124 From the Israelites, to whom He first revealed Himself, to the Gentile world at large.
125 a/pa/twr and a0mh/twr. See Heb. vii. 3, where Melchisedec is a type of Christ.
126 Ex utroque genere permistum. Though the Godhead and the manhood are joined together in one person in our Lord Jesus Christ, there is no confounding of the two natures: each is whole and perfect. While Nestorius held that there were two persons in Christ, Eutyches fell into the opposite error, and taught that the two natures were so blended together as to form one mixed nature. The expression in the text is not very clear.
127 Isa. xlv. 14-16.
128 Fatigata est Aegyptus. This is taken from the Septuagint.
129 This quotation is from the apocryphal book of Baruch iii. 35-37, which is sometimes spoken of as the book of Jeremiah Baruch.
130 Ps. xlv. 6, 7.
131 Jer. xvii. 9. The passage is quoted from the Septuagint.
132 Isa. xix. 20, quoted from the Septuagint.
133 Num. xxiv. 17. The well-known prophecy of Balaam is here spoken of as though given by Moses, who only records it. [In an elucidation touching the Sibyls, I shall recur to the case of Balaam.]
134 Exsurget homo ex Israel. This is taken from the Septuagint, instead of the ordinary reading, "A sceptre shall rise out of Israel."
135 [The oracle of Apollo Didymaeus; from the Milesian temple burnt by Xerxes. Readers will remember the humour of Arnobius about these divers names, vol. vi. p. 419, this series.]
136 Ps. xxviii. 4, 5.
137 Isa. xi. 10.
138 Isa. xi. 1, 2.
139 Flos. Quoted from the Septuagint, a!nqoj.
140 Implebit eum spiritus timoris Dei.
141 2 Sam. vii. 4, 5, 12-14, 16..
142 Fidem consequetur, following the Septuagint pistwqh/setai.
143 Hierosolyma. As though derived from i0ero/n and Solsmw=n. But Solomon was not the founder of the city. The name is probably derived from Salem, of which city Melchisedec was king. Some derive it from Jebus (the ancient name of the city) and Salem. [See vol. ii. p. 107, note 3, this series.]
144 Non est fidem consecuta, as above.
145 Thus Peter speaks, 1 Ep. ii. 5, "Ye are built up a spiritual house."
146 Ps. cxxvii. 1.
148 Ps. cx. 3, 4, quoted from the Septuagint. With reference to this priesthood, see Heb. v.
149 1 Sam. ii. 35.
150 Fidelem, i.e.; firm and stedfast.
151 In conspectu meo. The Septuagint, e0nw/pion xristou= mou; and so the English authorized version, "before my anointed."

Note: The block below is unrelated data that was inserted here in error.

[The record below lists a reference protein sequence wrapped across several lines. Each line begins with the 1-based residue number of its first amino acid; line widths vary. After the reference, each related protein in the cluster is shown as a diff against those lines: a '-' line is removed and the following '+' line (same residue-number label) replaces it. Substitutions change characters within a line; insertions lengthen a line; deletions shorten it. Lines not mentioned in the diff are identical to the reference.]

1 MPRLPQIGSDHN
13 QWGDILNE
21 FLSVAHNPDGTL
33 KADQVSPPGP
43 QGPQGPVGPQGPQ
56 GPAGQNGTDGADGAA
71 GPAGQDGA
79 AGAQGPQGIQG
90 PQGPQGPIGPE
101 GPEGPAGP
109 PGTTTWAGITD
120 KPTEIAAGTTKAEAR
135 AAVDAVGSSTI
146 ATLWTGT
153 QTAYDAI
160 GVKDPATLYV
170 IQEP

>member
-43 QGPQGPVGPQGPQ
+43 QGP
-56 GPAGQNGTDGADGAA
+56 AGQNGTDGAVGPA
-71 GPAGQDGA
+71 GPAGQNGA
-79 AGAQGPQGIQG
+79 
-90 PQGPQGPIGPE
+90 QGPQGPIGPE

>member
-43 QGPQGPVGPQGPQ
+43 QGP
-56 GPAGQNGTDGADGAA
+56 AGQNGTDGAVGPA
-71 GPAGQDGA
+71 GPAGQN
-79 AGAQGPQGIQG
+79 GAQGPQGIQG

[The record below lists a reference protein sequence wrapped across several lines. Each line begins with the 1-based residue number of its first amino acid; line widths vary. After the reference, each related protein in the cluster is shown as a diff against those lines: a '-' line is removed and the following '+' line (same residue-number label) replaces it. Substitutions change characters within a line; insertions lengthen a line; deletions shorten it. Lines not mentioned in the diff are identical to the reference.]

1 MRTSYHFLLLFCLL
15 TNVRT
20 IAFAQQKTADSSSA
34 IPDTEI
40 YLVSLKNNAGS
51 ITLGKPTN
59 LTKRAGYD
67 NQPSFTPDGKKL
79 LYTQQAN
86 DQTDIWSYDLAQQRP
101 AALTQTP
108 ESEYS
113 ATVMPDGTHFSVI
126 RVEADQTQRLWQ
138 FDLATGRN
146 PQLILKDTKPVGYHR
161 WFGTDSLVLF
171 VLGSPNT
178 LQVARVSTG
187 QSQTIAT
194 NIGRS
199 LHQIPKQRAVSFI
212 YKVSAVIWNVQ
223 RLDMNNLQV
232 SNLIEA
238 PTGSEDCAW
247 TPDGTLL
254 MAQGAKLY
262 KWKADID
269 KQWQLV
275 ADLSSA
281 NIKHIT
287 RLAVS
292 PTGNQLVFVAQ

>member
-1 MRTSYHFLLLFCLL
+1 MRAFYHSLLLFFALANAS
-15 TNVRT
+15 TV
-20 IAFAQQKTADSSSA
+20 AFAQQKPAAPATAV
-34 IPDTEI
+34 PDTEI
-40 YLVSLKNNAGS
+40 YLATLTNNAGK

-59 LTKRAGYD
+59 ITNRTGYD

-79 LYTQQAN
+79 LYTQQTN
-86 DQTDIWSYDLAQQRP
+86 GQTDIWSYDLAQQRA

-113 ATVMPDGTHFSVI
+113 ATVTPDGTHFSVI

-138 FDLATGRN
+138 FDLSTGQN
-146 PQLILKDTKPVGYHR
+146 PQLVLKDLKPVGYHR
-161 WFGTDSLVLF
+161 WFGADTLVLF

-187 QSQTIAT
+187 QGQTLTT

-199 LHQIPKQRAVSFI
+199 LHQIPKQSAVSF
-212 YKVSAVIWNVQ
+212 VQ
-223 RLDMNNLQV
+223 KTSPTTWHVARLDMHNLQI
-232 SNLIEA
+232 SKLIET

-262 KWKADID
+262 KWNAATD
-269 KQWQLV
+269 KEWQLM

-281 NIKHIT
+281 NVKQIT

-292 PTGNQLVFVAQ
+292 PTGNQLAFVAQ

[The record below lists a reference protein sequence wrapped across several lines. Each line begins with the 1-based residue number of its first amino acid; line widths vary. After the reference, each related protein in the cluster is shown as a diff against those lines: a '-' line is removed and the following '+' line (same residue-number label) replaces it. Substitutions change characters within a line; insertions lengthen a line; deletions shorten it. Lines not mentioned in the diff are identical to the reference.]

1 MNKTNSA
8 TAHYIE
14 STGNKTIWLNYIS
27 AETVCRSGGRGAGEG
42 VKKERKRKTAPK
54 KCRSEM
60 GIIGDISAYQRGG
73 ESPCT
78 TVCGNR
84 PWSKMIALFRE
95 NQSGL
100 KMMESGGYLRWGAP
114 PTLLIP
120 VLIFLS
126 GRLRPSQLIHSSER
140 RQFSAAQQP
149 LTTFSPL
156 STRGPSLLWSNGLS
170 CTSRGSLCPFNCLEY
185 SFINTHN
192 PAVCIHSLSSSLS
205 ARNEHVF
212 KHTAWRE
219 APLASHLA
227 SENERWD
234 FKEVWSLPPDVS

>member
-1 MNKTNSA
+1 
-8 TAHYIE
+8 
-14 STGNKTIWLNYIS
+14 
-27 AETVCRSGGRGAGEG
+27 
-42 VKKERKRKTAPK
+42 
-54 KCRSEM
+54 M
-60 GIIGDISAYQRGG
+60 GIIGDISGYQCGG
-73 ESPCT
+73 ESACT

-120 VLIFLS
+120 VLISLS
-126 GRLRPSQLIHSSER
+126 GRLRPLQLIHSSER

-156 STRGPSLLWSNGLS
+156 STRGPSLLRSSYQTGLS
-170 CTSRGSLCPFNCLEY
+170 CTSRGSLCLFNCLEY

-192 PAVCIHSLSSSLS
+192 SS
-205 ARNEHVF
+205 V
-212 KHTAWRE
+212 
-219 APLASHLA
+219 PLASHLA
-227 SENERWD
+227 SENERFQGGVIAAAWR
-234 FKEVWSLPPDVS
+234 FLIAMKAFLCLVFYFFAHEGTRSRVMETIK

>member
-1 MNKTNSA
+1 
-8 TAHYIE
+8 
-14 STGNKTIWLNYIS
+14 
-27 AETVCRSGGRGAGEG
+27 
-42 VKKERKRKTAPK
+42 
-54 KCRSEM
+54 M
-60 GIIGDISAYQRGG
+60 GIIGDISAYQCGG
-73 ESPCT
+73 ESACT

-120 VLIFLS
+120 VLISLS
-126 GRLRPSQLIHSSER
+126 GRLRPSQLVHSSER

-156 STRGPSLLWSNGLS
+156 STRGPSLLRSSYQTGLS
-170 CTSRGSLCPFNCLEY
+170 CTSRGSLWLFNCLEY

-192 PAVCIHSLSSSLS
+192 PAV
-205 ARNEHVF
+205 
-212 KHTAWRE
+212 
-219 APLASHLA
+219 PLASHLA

152 Zech. iii. 1-8.
153 The authorized version reads Joshua, which has the same meaning with Jesus. See Heb. iv. 8. [Compare Justin, vol. i. note 4, p. 227.]
154 Diabolus, i.e., the calumniator. To stand on the right hand is to accuse with authority. See Ps. cix. 6.
155 Tunica talaris, a garment reaching to the ankles; in Greek, podh/rhj.
156 Cidarim; an Eastern word denoting a head-dress worn by the Persian kings, or, as in this passage, the mitre of the Jewish high priest.
157 Not the Great, but the tenth, a much earlier king of Macedon.
158 i.e., Joshua the son of Nun, as he is generally called. [Justin vol. i. pp. 174, 266.]
159 Ambureretur. The word is applied to anything which is partly burned, burnt around, scorched. Hence Cicero jestingly speaks of Munatius Plancus, at whose instigation the people set fire to the senate-house, as tribunus ambustus. Cic., pro Milone.
160 i.e., the word titio, "a firebrand," is thus used.
161 i.e., authority to judge. [Ps. lxxii. 1 and John v. 22.]
162 After these words some editions, "principem angelorum," the chief of angels.
163 Cum primus coepit adolescere.
165 Not of His own flesh but of human nature. Our Lord Himself gives a better explanation of His baptism, in His reply to the Baptist who at first forbade him: "Suffer it to be so now, for thus it becometh us to fulfil all righteousness" (Matt. iii. 15.]
167 Compare Matt. iii. 17 with Ps. ii. 7.
168 ["A brilliant dove" is the idea. Ps. lxviii. 13. Comp. Justin, vol. i. note 6, p. 243.]
170 Pedum vitio afflictos.
171 In eloquium sermonemque solvebat.
172 Insinuabat auditum.
173 Aspersos maculis, i.e., lepers.
174 Except in the case of the blind man, whose eyes He anointed with clay. John ix. 9.
175 Isa. xxxv. 3-6. The passage is quoted from the Septuagint. The authorized English version follows the Hebrew, "Strengthen ye the weak hands," etc.
176 Pusilli animi.
177 Plana erit, "shall be intelligible."
178 Quantos secum cibos gestarent. See Matt. xiv.; Mark vi.; Luke ix.; John vi.
179 Cophini. This miracle is always distinguished from the feeding of the four thousand by the use of this word. Thus Juvenal: "Judaeis, quorum cophinus, foenumque supellex."
180 Ad circumscribendos oculos. Cicero also uses the word "circumscriptio" to denote "fraud and deceit."
182 Pedibus mare ingressus.
183 Matt. xiv. 24.
184 In solido. So Virg., Georg., ii. 231:-
In solido puteum demitti."
185 Virg. Aen., x. 765.
186 Matt. viii.; Mark iv.; Luke viii.
187 Cicero, De Natura Deorum, ii.
188 Jacuerunt. [Elucidation II.]
189 Interpretatus est.
190 The pagans upbraided Christians, that they worshipped a man who was put to death as a slave.